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Corporate tax loopholes trigger downtown protest

Yawu Miller | 1/31/2012, 6:33 p.m.
Activists with MassUnited, a community/labor coalition, protest what they say are unfair corporate tax rates in front of General Electric’s Summer Street office. GE paid no corporate taxes in 2010. Yawu Miller

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Activists with MassUnited, a community/labor coalition, protest what they say are unfair corporate tax rates in front of General Electric’s Summer Street office. GE paid no corporate taxes in 2010.

The media reports early last year revealing that General Electric paid no taxes in 2010 provided a window into the rarified world of corporate tax loopholes.

Last week, a coalition of Boston-area activists descended on GE’s Boston office and presented corporate officials with a past-due bill for what they characterized as a case of unfair tax dodging.

“Corporations want to be treated as people,” said Darren Howell, an organizer with MassUniting. “They should pay taxes like people. The average middle class household pays 25 to 33 percent of their income in taxes.”

GE, which earned $11.6 billion in profits in 2010, actually received a $3.2 billion tax refund that year, resulting in what Howell says is a -27 percent tax rate.

As Howell addressed a largely black and Latino crowd of several dozen activists on the street in front of GE’s 125 Summer St. office, a delegation of activists stood outside the doors of GE’s office suite in a vain attempt to present corporate officials with a mock tax bill.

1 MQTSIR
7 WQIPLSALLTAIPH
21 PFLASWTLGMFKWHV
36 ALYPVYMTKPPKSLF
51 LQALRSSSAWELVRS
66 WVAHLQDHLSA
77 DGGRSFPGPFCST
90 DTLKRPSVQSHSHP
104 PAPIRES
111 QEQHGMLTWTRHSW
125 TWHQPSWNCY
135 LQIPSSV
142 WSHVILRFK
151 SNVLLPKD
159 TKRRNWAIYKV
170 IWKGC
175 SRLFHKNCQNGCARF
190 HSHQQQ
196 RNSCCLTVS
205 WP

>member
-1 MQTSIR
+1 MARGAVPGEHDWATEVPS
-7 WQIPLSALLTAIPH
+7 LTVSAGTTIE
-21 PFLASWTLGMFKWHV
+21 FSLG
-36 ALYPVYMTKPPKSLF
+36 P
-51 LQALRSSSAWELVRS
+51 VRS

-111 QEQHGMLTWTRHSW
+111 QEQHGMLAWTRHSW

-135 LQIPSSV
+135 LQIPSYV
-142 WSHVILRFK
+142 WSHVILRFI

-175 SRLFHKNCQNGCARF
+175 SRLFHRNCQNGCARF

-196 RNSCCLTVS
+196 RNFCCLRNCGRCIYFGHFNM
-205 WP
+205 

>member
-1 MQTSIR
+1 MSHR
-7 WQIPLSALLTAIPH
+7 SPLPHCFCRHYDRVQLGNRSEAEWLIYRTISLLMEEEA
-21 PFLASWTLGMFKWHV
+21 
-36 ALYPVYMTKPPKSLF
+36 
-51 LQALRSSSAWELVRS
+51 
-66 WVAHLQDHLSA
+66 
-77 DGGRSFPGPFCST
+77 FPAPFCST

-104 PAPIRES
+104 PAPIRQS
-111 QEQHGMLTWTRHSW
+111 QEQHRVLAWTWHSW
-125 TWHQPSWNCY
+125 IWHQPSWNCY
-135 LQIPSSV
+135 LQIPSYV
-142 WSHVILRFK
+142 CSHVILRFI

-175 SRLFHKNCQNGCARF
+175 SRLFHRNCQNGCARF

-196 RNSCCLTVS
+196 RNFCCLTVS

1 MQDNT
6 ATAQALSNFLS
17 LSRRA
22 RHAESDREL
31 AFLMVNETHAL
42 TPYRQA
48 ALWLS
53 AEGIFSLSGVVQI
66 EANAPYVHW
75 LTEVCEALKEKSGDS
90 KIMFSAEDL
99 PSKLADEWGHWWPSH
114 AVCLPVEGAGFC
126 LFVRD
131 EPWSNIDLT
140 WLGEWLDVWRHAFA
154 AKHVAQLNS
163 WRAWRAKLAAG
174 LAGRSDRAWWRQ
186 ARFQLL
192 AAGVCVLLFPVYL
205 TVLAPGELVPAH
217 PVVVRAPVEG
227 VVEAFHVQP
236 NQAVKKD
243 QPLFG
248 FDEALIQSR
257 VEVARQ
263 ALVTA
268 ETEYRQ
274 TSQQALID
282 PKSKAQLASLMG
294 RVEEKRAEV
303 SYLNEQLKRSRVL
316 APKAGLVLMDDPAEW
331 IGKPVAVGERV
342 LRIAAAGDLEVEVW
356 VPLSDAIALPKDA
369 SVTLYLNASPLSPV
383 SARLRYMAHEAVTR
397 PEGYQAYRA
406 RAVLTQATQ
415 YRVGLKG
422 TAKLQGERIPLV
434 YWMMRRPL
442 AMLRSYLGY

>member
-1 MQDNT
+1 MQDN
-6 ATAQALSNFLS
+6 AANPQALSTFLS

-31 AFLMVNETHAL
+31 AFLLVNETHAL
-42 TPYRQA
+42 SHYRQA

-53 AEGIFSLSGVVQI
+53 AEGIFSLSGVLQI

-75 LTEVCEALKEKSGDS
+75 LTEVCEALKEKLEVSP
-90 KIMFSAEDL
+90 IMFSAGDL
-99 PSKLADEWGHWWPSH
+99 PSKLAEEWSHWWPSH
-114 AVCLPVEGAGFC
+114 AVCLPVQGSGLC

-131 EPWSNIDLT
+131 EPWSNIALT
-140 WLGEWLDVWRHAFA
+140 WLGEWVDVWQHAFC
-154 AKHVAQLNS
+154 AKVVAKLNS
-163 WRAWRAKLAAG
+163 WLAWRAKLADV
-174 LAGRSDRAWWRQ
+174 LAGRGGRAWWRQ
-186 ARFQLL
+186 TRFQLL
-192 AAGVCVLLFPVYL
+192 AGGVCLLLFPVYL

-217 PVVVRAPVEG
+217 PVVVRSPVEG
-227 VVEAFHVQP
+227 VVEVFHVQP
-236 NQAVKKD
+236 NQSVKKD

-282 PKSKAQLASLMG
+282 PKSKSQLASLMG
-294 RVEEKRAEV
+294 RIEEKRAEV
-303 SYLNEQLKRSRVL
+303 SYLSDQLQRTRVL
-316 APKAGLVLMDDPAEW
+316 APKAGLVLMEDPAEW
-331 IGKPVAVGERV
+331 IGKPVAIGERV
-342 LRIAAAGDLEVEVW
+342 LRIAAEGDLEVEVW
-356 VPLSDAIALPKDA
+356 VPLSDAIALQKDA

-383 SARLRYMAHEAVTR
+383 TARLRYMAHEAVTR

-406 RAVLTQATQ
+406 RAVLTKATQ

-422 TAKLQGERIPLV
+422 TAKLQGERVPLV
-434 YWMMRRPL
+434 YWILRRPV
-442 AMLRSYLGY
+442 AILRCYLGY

“We rang their bell,” said Steve Meacham, an organizer with the housing rights group City Life/Vida Urbana. “We knocked on their door. They refused to come out.”

The action, which involved several community-based organizations from the Greater Boston area, was the latest in a string of protests organized by MassUniting, a coalition backed by the Service Employees International Union that is working to highlight issues including income inequality, corporate accountability and fair wages.

The coalition is one of many SEIU is supporting in states around the country in what many observers see as a push to highlight economic justice issues in the 2012 election year — a strategy that could help Democrats hang onto the White House and gain seats in Congress and the Senate.

Here in Massachusetts, MassUniting has already targeted Republican U.S. Sen. Scott Brown with two actions. In the most recent, earlier this month, MassUniting bused in dozens of out-of-work Massachusetts residents to a job fair Brown’s office hosted in Worcester to protest eight votes he cast in the Senate against extending unemployment benefits.

Their largest action to date, the Oct. 1 march on Bank of America, saw more than 3,000 people march on the corporate offices of the bank and 24 arrested in a sit-in protest that coincided with the kick-off of the Occupy Boston movement.

“We’re in a watershed moment in our nation’s history,” said MassUniting spokesman Jason Stephany. “The reason there has been so much success in the 99 percent movement is because people are so fed up they’re willing to take to the streets.”

Stephany said MassUnited was able to forge a close working relationship with the Occupy Boston movement and provide them with resources. Members of Occupy Boston appeared at last week’s rally against GE.

With a readily available supply of jobless activists, MassUniting seemed to have little trouble filling the sidewalk in front of GE’s office last week. It’s a moment in history where SEIU’s political aspirations line up neatly with those of many black and Latino activists who are out of work.